Tuesday, October 02, 2007
Now, along with the end of summer has come the beginning of somewhat slower days at the Aquarium of the Pacific, since few schools have organized field trips yet and vacationers have dwindled to a handful, so we volunteers have a few weeks in which to spend more time catching up on the animals we love before we see visit with loads of children who stop by in the mornings as well as adults who stop in, some with little ones in strollers, to enjoy the somewhat less-hectic afternoons during the fall.
Right now I’m working to learn as much as I can about the fish in our Gulf of California habitat that is located upstairs, just inside from the ray pool and across from the garden eels.
We had a volunteer update on these fish a few weeks ago, and I have been returning every chance I’ve had ever since, to try to continue to identify them without, if possible, relying on what I call my “cheat sheet,” the card I have that contains most of their names and some interesting information about them.
When I was visiting the exhibit the other day, I met a woman who was photographing these fish and I mentioned one of my favorites there, the popeye catalufa (Pristigenys serrula), whose name cracks me up. This is an orange fish that has eyes that look like they are popping out of its head (I don’t think it was named after Popeye the sailor man!).
An interesting thing about the popeye catalufa is that it stays still in the water most of the time, sort of hanging there without going anywhere. Apparently, this lack of movement is a sort of camouflage because, as all other fish are swimming about, one—especially a potential predator—loses sight of those that stay still, thus saving them from becoming dinner.
This photographer asked me how she could learn more about the various fish in this habitat and, like a dope, I told her she could get information on the internet! Well, of course she could do that, but first, she reminded me, she needed the names of the individual fish! Duh!
Thankfully, I had time to spend with her, so I could point out different fish and give her their names, thanks to my little cheat sheet reference provided by our educators.
First I pointed out the Mexican lookdown (Selene brevoorti), a silvery fish that grows to 15 inches in length but is so narrow that if it is swimming toward you, it practically disappears! This fish has a steep, concave forehead-snout with long anal and dorsal fins and quite short pelvic fins.
Other fish that interested her included two beautiful ones in this exhibit, the king angelfish (Holacanthus passer) and the Cortez angelfish (Pomacanthus zonipectus), the former growing up to 14 inches in length and the latter up to 1.5 feet long.
King angelfish can be identified by a rusty brown color when they are juveniles, and by their bright blue coloring as adults; the females have yellow tail fins, while the adult males have white tail fins. An interesting aspect of these creatures is that they often act as cleaner fish for hammerhead sharks (Sphyma mokarran), eating external parasites on their bodies!
The Cortez angelfish also picks parasites off of other fishes, although I am not certain which ones they are. Adults usually are found in pairs or loose groups, while juveniles are solitary and territorial.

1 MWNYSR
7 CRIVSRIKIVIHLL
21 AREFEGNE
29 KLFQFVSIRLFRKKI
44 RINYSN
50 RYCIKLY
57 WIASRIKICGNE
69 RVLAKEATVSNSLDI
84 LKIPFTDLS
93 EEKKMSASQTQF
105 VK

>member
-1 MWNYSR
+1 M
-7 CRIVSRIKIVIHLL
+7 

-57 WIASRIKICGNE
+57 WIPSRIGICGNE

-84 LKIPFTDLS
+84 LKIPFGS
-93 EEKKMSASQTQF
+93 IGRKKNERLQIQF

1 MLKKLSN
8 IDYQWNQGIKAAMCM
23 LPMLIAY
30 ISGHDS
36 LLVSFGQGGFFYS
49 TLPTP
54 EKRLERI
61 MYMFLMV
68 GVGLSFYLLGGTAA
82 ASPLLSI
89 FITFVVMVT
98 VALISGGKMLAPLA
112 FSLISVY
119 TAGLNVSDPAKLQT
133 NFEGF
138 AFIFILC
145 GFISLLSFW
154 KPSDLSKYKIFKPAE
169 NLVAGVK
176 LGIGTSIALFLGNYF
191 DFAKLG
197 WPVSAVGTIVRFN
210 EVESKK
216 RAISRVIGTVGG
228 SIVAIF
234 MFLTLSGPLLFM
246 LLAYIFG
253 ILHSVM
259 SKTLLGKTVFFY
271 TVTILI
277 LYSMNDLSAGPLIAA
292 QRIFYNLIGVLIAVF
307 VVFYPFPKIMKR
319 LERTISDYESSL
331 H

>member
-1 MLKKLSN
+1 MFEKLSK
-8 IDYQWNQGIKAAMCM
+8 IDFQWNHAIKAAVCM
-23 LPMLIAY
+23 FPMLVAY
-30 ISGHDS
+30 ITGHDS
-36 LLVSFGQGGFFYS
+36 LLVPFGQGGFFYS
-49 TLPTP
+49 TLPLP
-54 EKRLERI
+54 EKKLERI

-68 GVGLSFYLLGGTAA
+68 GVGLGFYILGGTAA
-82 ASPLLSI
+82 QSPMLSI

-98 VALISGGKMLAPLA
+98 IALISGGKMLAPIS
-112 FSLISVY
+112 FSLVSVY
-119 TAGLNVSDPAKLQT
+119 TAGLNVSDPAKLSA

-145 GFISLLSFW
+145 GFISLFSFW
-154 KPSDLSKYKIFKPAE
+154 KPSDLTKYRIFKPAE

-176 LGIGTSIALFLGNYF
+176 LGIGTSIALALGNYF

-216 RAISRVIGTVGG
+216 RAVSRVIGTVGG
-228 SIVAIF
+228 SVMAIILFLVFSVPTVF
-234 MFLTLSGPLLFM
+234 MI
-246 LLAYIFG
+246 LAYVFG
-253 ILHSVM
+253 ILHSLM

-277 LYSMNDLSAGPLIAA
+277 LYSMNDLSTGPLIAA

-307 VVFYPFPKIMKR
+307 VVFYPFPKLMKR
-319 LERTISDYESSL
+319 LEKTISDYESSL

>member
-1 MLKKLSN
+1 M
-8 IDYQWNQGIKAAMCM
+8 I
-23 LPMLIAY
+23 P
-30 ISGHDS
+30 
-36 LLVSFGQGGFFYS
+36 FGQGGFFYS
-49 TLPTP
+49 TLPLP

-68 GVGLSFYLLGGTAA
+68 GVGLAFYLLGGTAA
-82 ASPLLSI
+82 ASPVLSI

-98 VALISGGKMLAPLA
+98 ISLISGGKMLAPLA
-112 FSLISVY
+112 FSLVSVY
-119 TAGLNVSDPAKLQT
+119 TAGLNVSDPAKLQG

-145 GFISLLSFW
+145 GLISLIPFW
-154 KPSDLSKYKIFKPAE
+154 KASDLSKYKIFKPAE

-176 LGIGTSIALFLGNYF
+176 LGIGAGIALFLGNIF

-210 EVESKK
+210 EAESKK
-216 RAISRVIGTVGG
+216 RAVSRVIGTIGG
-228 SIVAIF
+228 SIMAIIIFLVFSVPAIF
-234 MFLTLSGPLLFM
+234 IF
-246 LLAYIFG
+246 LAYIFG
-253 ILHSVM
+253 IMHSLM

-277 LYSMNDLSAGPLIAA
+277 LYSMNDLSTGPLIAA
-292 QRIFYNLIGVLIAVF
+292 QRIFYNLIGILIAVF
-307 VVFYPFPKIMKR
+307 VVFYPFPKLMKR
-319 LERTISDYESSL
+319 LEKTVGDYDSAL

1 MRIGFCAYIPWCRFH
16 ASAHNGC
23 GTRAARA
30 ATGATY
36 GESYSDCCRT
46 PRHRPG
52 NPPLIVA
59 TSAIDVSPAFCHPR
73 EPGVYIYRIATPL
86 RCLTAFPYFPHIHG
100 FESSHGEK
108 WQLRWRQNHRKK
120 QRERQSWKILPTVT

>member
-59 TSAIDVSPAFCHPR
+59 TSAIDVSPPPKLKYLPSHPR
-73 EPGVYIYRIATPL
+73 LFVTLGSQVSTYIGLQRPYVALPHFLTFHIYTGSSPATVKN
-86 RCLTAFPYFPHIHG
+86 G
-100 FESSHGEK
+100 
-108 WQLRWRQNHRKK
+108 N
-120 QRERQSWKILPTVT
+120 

Another parasite eater is the Cortez rainbow wrasse (Thalassoma lucasanum) which grows to 6 inches long. It also has another interesting aspect to it: like other fish in the wrasse family, the Cortez rainbow wrasse changes sex from female to male, with the females having yellow and red stripes and the males having purple heads with yellow bands just behind their heads.
Two damselfish also are among the inhabitants of our Gulf of California habitat, these being the giant damselfish (Microspathodon dorsalis) and the Cortez damselfish (Stegastes rectifraenum). Like its name, the giant damselfish is a larger damselfish than many, growing to 12 inches in length, while the Cortez damselfish grows to only 5 inches long. The larger of the two, about which I have more information, is quite defensive if other fish or divers approach its feeding and reproductive territory.
This exhibit also holds a few spiny porcupinefish (Diodon holocanthus) that grow between 8 and 14 inches long and have strong beak-like mouths that are capable of cracking the shells of snails, sea urchins, and hermit crabs, which they love to eat. The spiny porcupinefish are distinguished from similar species by the large, dark blotches on their sides and backs. Their bodies are covered in long, sharp spines that stick out when they inflate, which they do by taking water into their bodies when they are threatened, thus forming inedible pin cushions. I sure don’t want to get bitten or stuck by one of these guys!
Another one of the inhabitants of this exhibit is the crosshatch triggerfish (Xanthichthys mento), which grows to 11 inches long and is very pretty. You can identify triggerfish by their undulating dorsal and anal fins, which they use in order to swim and which makes it look as though these fish are waving to you with two hands!
Male crosshatch triggerfish, also known as redtail triggerfish, are straw-yellow with each scale outlined in black thus creating a crosshatched appearance; they also have red tails with neon, submarginal blue bands. The females of this species also are crosshatched, but they have slate gray to blue background colors on their bodies and tails.
The woman with whom I was talking thanked me for helping her identify the fish, and I thanked her for helping me learn them better by talking to her about them.
I’m still learning, though, so I invite anyone interested to join me up there on your next visit so I can talk about them some more! Maybe I’ll have memorized a few more names by the time you stop in.
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